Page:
• Create first partition of 550 MiB or more which is the recommended space for Ubuntu based installations. This partition must be in FAT32 file system format as per UEFI spec. Additionally, the flags must be set to boot,esp. I used manage flags option to do this. Also the label has to be EFI, though partition name field can be left blank.
  • The next partition has to be swap space for efficiency reasons. You can have this partition at the end as well but I made it as second partition. I allocated around 8.5GB with no partition name and no label but the filesystem type has to be linux swap.
  • third partition would be where the Ubuntu installation will live. i.e. the \ root file system. I allocated rest of the space (around 450GB). To create this partition, use ext4 journaling filesystem with label as per your wish; Again, the partition name field can be left blank.

  • Use other SSD (e.g. 850 EVO) to create a partition for /home.

  • I deleted all existing partitions in this disk and created a single partition (without any ESP partition).
  • Use ext4 filesystem with a friendly label and provide the mount point as /home. This is where all the documents, pictures, audio, video etc., will live.
  • the label that we give during partitioning will be used to load disks later on. partition name can be left blank.

Partitioning work is done. So, reboot the system and now select the option install Ubuntu.

4) Installing Ubuntu It is recommended to connect to an Ethernet cable during Ubuntu installation because it downloads some files from the internet which are important for successful installation.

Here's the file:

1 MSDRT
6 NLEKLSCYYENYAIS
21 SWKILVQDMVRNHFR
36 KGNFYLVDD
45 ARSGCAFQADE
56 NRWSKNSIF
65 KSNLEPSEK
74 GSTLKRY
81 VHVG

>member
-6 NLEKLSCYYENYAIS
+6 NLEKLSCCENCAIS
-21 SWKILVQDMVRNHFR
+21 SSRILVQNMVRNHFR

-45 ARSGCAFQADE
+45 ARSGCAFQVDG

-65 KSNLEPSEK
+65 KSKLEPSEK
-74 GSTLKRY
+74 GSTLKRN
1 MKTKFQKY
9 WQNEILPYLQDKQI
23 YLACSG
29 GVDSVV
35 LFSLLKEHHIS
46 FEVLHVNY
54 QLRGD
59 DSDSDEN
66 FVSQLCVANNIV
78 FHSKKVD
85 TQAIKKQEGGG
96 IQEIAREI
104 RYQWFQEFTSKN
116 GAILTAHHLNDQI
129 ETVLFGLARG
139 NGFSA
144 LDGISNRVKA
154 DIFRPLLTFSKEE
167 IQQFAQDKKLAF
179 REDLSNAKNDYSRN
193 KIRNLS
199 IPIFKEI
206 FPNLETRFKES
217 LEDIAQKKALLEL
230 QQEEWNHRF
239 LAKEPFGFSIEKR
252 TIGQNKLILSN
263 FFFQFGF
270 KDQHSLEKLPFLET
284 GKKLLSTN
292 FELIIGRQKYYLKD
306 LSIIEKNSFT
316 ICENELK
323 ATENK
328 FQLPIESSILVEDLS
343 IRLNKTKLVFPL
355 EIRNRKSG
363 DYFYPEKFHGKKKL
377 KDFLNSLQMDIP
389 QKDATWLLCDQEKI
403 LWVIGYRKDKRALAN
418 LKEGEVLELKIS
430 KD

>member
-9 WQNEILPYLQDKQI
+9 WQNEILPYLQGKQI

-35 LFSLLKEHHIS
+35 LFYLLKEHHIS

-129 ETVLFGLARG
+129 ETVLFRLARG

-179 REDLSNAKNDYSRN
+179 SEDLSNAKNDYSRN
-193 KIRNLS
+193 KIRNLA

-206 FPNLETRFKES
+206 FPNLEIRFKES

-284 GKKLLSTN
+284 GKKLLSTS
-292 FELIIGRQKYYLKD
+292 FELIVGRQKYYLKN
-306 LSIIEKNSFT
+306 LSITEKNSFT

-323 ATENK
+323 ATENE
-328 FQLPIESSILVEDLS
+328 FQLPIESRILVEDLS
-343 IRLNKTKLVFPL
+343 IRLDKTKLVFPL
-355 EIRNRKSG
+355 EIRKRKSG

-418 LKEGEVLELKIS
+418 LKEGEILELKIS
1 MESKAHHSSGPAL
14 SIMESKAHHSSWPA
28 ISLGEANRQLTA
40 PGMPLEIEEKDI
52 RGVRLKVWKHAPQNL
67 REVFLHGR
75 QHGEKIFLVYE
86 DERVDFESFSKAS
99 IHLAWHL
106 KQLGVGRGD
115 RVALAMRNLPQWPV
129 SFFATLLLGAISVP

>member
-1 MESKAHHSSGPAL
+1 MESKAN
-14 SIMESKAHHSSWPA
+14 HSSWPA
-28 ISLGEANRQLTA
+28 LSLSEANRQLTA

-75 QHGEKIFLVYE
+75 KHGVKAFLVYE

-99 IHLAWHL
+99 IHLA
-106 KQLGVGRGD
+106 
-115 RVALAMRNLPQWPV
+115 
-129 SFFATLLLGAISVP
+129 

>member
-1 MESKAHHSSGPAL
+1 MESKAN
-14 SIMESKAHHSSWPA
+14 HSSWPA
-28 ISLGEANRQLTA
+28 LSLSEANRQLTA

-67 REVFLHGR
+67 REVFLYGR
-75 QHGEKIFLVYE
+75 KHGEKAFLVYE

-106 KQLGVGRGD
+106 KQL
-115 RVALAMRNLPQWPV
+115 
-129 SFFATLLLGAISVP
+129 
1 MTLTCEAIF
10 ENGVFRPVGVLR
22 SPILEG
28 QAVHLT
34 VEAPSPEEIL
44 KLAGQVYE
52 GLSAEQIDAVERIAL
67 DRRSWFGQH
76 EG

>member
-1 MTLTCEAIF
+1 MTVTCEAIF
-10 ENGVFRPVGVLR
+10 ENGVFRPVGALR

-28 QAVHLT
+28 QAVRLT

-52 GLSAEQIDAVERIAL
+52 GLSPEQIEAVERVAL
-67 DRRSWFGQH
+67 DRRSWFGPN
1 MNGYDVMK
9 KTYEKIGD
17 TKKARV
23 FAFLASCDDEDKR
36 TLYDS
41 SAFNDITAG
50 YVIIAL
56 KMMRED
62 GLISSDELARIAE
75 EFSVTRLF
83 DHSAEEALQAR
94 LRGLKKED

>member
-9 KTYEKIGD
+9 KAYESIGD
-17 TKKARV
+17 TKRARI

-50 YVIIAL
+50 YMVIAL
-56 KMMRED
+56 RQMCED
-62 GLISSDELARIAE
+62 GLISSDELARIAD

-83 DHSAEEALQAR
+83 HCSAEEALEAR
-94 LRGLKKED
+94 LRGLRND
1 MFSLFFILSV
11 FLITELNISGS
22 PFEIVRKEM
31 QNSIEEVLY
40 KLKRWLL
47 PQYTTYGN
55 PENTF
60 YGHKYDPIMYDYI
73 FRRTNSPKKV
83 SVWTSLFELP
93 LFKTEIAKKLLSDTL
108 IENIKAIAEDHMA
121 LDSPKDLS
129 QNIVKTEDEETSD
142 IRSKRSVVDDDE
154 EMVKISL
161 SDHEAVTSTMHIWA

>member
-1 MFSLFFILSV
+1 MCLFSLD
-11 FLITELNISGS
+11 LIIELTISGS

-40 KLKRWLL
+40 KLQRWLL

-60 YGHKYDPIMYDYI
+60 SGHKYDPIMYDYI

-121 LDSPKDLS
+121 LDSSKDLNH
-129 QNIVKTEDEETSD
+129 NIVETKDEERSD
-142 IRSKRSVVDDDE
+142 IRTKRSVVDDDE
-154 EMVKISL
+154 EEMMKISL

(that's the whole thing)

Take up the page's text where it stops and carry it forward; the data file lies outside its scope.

First few steps are self-explanatory from the wizard menu. But, choose the option Something Else when asked where to install. Now, we have to do some more work here since we have created our own partitions.

  • make sure boot, esp flags are checked in the ESP partition. After this the mount point will change to /efi (or sometimes /boot/efi)

  • make sure that the swap space partition is of the filesystem swap area

  • in the partition where Ubuntu is to be installed, make sure that the mount point is \ with format option checked and filesystem is of type ext4
  • in the partition earmarked for /home, set the mount point to /home with ext4 journaling filesystem; additionally with some friendly label to access the disk later on.
  • the external disk (like magnetic HDDs) can be left as is without any modifications.

device for bootloader installation has to be the ESP partition. But sometimes this can be detected automatically. So, no worries.

We're almost done with all the procedures. Just click continue.. It will ask for more details like your location, name, computer name, username, password. Enter these details and patiently wait for 3-4 minutes to let the installation finish..

In the meantime, watch the progress to make sure that everything is going on smoothly and without any errors. Hopefully, it will be successful and throw a message to restart the system to use the new installation.

Reboot it and login with your username and password.

This installation by default uses nouveau drivers. If you're having a modern video card such as nVidia GTX 1070 or so, we've to install it. Go to Softwares & Updates -> Additional drivers and install the proprietary Nvidia drivers (as of this writing the latest version is 384.111)

Once successfully installed and rebooted again, you can verify whether the video card is Nvidia or not by checking in: All Settings -> Details

Hope this would be a helpful guide for anyone struggling to have a correct and working installation of Ubuntu Gnome with UEFI-enabled.

P.S. Note that this guide assumes that no important data is available in all disks. Backup all your files before trying this way of installation.


References which have been quite helpful:

1) How does UEFI boot actually work?
2) more background on UEFI


Note:If u also have question or solution just comment us below or mail us on toontricks1994@gmail.com